Gail: Both characters are facing a crisis of self. Ever is very intelligent and “high-functioning.” He has had great success in his chosen field, but is terrified of relating on a personal and physical level. Senga (her name was supposed to be Agnes but her aunt wrote it backwards on her birth certificate) has achieved success as a dancer – studying and performing with some of the top choreographers and their companies, and appearing on and off-Broadway – but she was hit by a taxi and her left leg is shattered, with seriously torn muscles and ligaments in her knee. Her only hope for any kind of recovery is surgery, which a rare allergy to anesthesia prevents, and even then she will never be able to perform at the level she did before.

Click to read the rest at Berkshire on Stage.

REVIEW: Irving Berlin’s “I Love a Piano” the Revue-sical @ the Theater Barn [Berkshire on Stage]

Wednesday, August 13th, 2014

I Love a Piano

Review by Gail M. Burns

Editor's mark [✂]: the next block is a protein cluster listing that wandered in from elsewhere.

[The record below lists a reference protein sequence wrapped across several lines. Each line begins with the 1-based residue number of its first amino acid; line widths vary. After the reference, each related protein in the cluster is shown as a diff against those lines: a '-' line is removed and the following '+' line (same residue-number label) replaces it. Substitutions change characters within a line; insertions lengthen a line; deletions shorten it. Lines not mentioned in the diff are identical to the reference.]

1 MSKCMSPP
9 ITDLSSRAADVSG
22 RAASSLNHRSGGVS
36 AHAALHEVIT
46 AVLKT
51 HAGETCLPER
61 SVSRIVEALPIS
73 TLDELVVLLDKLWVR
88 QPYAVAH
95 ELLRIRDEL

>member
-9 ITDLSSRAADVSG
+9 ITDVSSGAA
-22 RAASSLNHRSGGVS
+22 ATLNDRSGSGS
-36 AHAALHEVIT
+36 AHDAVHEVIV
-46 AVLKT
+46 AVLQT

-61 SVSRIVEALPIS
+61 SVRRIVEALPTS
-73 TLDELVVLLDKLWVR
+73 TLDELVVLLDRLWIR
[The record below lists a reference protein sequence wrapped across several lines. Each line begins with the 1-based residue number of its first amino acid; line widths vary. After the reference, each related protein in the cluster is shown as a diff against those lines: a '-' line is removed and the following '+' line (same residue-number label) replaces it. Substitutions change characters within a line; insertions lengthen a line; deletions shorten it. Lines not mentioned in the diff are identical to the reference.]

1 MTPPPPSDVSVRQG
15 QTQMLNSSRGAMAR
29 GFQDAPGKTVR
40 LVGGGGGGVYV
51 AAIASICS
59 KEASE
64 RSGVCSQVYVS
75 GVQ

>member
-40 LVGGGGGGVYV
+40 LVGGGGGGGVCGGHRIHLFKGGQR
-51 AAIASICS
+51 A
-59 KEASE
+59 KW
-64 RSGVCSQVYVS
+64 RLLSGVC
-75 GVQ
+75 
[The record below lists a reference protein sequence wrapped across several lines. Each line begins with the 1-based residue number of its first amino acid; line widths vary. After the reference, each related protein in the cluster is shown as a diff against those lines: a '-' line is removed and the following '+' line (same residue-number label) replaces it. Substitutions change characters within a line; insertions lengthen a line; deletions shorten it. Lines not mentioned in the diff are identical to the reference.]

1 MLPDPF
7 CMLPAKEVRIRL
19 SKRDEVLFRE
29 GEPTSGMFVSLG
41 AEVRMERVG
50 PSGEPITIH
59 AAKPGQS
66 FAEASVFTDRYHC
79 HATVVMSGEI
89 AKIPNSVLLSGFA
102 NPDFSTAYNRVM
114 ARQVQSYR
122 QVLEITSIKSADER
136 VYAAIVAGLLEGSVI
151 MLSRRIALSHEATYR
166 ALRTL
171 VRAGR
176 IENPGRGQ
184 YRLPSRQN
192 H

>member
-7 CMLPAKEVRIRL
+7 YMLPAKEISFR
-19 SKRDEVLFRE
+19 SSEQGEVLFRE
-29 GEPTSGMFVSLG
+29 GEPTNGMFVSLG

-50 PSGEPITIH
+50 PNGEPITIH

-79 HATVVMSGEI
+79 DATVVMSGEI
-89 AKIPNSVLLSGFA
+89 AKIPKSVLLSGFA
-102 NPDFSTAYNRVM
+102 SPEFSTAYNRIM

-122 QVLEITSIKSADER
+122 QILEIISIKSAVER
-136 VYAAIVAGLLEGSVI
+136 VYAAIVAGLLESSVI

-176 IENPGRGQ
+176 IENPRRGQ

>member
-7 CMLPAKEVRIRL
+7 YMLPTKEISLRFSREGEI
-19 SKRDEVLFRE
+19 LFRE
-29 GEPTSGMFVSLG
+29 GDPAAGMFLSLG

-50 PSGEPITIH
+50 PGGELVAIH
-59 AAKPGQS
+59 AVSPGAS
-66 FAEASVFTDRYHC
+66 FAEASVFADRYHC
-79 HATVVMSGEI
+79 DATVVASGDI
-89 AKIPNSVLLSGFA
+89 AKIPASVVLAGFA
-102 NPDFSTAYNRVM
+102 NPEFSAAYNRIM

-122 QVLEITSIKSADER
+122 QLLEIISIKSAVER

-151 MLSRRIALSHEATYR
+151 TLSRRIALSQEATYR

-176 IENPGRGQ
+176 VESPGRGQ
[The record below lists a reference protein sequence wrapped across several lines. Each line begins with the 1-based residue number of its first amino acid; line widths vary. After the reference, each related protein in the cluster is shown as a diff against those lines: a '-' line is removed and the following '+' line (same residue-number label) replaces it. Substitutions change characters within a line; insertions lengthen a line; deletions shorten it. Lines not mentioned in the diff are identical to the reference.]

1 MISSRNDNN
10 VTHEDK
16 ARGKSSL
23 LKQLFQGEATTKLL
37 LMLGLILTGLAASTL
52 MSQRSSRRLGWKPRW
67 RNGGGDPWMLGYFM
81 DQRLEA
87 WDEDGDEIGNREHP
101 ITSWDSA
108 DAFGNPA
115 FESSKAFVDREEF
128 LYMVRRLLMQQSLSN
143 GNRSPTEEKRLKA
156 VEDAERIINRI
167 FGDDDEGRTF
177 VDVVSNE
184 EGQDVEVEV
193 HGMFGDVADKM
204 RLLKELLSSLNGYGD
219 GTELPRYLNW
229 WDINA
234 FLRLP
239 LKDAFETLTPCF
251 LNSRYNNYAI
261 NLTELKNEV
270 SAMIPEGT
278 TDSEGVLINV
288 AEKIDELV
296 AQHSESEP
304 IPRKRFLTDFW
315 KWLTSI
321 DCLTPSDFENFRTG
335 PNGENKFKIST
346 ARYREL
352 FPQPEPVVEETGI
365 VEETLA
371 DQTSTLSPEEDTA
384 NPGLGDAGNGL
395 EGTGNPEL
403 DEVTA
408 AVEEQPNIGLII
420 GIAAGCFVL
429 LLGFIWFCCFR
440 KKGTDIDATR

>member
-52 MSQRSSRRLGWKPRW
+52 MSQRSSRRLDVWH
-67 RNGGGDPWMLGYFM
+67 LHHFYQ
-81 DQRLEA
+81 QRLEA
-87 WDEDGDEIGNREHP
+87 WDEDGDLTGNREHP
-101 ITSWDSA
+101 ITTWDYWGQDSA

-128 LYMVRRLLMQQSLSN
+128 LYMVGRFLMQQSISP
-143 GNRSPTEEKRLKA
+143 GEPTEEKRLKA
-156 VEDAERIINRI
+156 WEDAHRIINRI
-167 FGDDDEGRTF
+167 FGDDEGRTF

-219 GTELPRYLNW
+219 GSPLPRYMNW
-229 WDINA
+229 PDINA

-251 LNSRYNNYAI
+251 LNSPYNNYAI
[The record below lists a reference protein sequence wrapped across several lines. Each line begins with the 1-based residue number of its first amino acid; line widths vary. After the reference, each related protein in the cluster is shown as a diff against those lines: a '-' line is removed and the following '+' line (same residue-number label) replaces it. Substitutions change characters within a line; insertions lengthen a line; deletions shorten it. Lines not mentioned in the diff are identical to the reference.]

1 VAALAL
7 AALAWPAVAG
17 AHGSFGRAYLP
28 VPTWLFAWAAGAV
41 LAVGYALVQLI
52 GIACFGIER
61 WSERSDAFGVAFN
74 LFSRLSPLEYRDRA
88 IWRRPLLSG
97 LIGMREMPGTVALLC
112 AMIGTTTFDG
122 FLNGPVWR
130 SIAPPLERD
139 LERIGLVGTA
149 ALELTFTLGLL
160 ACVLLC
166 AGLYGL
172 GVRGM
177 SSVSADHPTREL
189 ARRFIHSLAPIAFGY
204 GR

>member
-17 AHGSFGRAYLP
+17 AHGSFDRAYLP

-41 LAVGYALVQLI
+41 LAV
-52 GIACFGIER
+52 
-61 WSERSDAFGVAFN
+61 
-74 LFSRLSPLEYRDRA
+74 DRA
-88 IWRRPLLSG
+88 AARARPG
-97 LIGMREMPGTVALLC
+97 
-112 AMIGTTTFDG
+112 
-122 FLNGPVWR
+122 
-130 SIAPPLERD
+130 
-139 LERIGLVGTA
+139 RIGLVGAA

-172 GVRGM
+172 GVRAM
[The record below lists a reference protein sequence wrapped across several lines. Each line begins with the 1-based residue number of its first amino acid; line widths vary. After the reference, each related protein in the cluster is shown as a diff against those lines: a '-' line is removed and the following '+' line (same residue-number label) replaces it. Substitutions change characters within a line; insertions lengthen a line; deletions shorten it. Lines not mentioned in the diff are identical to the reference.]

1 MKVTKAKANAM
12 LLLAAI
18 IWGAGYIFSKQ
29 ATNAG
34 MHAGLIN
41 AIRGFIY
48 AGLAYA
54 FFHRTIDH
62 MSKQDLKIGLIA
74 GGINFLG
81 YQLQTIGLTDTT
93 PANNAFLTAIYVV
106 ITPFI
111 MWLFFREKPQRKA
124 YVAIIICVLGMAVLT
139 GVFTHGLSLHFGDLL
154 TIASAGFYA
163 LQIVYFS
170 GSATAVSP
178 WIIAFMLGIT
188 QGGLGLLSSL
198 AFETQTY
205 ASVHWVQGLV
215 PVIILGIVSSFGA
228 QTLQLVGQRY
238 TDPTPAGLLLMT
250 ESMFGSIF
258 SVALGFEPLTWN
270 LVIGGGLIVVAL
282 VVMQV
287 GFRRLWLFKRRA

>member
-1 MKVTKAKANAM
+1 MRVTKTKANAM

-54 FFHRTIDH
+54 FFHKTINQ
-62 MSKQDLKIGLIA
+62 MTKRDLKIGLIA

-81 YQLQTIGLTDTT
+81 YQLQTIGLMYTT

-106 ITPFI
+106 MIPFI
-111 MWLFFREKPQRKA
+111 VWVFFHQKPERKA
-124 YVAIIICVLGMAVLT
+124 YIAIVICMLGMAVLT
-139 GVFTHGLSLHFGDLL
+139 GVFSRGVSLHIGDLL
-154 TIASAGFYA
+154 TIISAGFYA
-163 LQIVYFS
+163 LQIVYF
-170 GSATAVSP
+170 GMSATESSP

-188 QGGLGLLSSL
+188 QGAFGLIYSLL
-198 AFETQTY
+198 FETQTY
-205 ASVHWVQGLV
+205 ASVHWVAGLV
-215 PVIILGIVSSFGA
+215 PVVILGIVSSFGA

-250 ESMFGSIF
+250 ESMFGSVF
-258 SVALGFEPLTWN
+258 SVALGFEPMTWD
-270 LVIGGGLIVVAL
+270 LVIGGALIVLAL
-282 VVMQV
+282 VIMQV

Irving Berlin’s I Love a Piano is a revue of songs by the inimitable composer, but at the Theater Barn in New Lebannon, the revue creators Ray Roderick and Michael Berkeley have crafted a pleasant evening with a singular flow and have avoided one of the major pitfalls of the revue-sical genre – too much exposition painfully forced into dialogue.

You really don’t need to know that Irving Berlin (1888-1989) was born Israel Isidore Baline in Russia, emigrated with his family to New York City in 1893, dropped out of school at age eight to become a newsboy and discovered that he could sell more papers if he added a little song to his sales pitch in order to enjoy this show. Chatty critics like me can tell you all of that, and there are plenty of good biographies of Berlin out there, too. You just need to know a good song, well sung, when you hear it.